Half of Britons want the BBC licence fee scrapped and would like the broadcaster to adopt a commercial model and make its money through advertisements – like ITV and Channel 5 – or subscriptions – like Netflix or Amazon Prime. The news comes weeks after Boris Johnson – while on the General Election campaign trail – said the BBC licence fee is outdated and could be axed. He said he was looking at whether it made long-term sense to impose a £154.50 annual levy on all homes with TV sets – and criticised the current enforcement regime which allows the corporation to prosecute non-payers.
Fat cat rail bosses have been handed inflation-busting salary hikes despite another year of rising fares and delays on the UK network. The heads of all main rail company ownership groups have been given huge pay rises, with most of them on seven-figure deals. The chief of bus and rail giant Arriva received the biggest increase of all current rail bosses in spite of strong criticism for its handling of the Northern Rail franchise.
The bosses of Britain’s biggest rail operators received inflation-busting pay increases last year despite mounting passenger anger over rising fares and delays on the network. An analysis by The Times shows that the heads of all main rail company ownership groups have enjoyed huge rises over the past 12 months, with the majority on seven-figure packages. The head of the bus and rail giant Arriva got the biggest pay increase of the serving rail chiefs, despite severe criticism of the company’s handling of the Northern Rail franchise.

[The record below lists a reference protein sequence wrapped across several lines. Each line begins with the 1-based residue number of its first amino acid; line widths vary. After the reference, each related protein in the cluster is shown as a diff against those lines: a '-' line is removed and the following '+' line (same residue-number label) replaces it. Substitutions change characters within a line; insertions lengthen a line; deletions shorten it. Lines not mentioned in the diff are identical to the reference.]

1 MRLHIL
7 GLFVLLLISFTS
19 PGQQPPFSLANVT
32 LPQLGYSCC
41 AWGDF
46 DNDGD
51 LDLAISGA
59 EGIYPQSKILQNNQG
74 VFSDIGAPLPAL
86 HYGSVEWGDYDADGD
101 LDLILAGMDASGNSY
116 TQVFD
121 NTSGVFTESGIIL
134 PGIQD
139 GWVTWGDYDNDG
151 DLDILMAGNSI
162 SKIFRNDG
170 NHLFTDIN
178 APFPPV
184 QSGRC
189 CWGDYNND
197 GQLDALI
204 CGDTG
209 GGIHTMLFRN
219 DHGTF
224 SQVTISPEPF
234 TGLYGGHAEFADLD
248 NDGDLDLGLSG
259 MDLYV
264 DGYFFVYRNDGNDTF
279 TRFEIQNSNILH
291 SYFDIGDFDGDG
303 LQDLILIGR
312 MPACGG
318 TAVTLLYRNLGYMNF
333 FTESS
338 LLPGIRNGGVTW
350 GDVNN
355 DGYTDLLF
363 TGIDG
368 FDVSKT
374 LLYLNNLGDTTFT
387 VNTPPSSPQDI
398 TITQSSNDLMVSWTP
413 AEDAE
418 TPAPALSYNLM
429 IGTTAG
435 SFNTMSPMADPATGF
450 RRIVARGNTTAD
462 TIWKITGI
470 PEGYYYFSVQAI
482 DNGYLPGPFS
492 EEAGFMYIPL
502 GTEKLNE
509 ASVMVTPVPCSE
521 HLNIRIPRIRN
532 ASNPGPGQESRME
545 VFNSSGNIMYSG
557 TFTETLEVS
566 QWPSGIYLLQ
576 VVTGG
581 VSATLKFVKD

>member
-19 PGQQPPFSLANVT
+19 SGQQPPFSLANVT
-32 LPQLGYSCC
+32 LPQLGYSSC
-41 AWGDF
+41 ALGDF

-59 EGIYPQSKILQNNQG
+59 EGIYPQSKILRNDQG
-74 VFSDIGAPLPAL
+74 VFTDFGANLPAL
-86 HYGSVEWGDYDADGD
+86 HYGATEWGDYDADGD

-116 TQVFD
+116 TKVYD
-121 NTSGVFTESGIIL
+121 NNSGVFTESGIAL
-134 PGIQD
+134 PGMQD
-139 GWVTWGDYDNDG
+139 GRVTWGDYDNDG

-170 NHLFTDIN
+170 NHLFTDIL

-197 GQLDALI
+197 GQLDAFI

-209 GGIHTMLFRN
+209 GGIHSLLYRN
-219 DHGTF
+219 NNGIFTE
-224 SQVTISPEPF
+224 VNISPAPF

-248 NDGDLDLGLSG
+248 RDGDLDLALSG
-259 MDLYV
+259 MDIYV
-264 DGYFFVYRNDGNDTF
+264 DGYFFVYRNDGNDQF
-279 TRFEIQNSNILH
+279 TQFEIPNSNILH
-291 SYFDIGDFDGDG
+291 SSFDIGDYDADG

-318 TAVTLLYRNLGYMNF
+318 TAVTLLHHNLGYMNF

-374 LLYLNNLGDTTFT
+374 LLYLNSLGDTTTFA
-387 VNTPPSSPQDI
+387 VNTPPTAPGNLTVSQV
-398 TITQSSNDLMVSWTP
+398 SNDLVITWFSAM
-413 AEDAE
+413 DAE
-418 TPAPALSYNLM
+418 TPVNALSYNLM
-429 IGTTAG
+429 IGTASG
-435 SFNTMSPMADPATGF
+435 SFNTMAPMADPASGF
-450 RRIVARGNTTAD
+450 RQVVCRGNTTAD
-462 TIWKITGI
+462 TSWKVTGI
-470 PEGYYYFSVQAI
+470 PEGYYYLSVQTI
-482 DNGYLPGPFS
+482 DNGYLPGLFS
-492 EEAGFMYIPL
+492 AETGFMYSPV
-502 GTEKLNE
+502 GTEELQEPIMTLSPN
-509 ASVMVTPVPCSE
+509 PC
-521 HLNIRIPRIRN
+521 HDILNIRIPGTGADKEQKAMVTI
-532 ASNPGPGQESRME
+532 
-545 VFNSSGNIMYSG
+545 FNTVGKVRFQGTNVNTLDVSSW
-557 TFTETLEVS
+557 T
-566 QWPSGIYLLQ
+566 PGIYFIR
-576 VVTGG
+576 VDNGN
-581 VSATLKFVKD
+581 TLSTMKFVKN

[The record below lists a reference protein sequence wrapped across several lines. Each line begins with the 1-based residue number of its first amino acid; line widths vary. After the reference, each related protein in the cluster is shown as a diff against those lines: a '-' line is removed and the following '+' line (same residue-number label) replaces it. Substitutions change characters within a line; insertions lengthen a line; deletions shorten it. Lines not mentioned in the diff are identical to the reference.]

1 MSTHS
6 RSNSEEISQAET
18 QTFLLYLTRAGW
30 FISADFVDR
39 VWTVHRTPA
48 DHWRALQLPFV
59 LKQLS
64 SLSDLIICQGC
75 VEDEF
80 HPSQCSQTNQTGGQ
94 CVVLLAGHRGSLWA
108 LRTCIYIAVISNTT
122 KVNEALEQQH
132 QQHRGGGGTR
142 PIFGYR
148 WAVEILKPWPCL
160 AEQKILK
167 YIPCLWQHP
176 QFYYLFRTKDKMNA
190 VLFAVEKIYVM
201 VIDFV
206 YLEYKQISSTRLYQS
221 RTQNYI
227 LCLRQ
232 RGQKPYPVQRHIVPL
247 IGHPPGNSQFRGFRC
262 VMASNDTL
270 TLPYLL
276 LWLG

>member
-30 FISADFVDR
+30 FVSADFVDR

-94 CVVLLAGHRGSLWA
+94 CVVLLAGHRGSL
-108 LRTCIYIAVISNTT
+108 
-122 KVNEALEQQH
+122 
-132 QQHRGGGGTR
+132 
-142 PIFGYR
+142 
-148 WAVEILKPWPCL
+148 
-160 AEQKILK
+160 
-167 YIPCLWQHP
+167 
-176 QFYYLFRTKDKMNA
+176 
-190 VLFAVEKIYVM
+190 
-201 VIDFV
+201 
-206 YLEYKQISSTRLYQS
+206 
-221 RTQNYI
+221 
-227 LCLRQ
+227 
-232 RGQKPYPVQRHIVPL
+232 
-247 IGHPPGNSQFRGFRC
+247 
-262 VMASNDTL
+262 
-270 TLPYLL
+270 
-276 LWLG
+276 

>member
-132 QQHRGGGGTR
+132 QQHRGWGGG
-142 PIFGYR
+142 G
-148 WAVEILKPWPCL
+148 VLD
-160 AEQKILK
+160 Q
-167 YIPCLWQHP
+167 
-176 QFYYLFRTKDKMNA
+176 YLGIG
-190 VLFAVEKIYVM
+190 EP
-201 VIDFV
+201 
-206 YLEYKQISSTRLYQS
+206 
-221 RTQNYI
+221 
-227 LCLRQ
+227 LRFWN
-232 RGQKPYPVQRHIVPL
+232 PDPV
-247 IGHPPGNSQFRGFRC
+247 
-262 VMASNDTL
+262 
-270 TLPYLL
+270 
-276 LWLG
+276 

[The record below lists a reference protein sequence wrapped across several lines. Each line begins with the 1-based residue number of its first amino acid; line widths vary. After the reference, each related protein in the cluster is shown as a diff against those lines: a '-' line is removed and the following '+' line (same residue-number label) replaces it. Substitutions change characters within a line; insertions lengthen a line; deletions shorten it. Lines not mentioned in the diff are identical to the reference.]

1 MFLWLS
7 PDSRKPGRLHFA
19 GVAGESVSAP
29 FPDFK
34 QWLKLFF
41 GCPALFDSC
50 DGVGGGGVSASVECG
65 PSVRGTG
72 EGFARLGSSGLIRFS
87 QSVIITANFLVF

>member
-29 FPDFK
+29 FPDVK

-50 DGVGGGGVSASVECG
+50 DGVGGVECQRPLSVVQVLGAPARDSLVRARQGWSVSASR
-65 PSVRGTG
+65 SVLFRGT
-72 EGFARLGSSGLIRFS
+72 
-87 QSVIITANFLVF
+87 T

South Western Railway passengers are facing fresh misery today because staff have been on strike for so long that they need to be retrained. SWR workers have staged 28 days of strikes since the start of December, affecting millions of passengers at London Waterloo, the UK’s busiest station. The strike ended last night but services are still disrupted on Thursday and Friday because the staff who walked out need ‘refresher training’ on safety matters. The continuing rail chaos has sparked fresh anger among weary SWR passengers who labelled the latest disruption a ‘joke’.
DEALERS are using Twitter and Instagram to flog new ultra-strength “glass” cannabis costing almost as much as gold, a Sun Online probe reveals. British-based drug pushers are using the social-media websites to advertise the potent products – some even brazenly posting videos of their illegal weed farms. Our investigation found the new ultra-powerful form of the drug – known as cannabis concentrates – are now flooding the UK market and they are so strong they can spark psychosis and make some users pass out. Web dealers are constantly advertising the concentrates, known as shatter, dabs or wax, and just one gram of the product can go for as much as £30.
All menthol cigarettes will be banned in the UK from 2020 after strict new legislation comes into force. The ban will cover menthol cigarettes, rolling tobacco and ‘skinny’ cigarettes and will be put in place in May this year. Public health officials hope the move will deter young people from smoking and reduce numbers picking up the habit. Experts claim menthol and other flavoured cigarettes make smoking more appealing to non-smokers because they relax the airways and take away the severity of the smoke. The ban comes from new EU Tobacco Product Directive laws, which outlaws all menthol cigarettes, and will still apply to Britain during the Brexit transition period as the instruction was implemented into UK law in 2016.